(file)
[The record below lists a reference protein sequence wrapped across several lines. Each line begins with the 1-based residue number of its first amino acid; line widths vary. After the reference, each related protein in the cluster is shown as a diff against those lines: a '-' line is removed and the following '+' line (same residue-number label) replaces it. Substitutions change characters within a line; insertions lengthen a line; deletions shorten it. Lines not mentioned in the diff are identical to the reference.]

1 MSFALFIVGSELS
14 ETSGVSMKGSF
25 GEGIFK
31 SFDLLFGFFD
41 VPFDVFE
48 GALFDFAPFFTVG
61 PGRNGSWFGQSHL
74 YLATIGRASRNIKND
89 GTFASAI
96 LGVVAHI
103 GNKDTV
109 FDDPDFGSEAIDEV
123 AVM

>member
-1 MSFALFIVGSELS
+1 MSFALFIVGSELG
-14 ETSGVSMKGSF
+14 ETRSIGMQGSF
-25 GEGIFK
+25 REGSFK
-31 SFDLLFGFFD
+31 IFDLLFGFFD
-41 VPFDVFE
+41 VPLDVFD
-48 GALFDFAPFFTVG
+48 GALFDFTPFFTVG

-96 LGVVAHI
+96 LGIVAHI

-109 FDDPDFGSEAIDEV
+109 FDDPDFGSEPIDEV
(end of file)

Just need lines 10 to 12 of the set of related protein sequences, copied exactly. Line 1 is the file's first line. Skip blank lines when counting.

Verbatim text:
89 GTFASAI
96 LGVVAHI
103 GNKDTV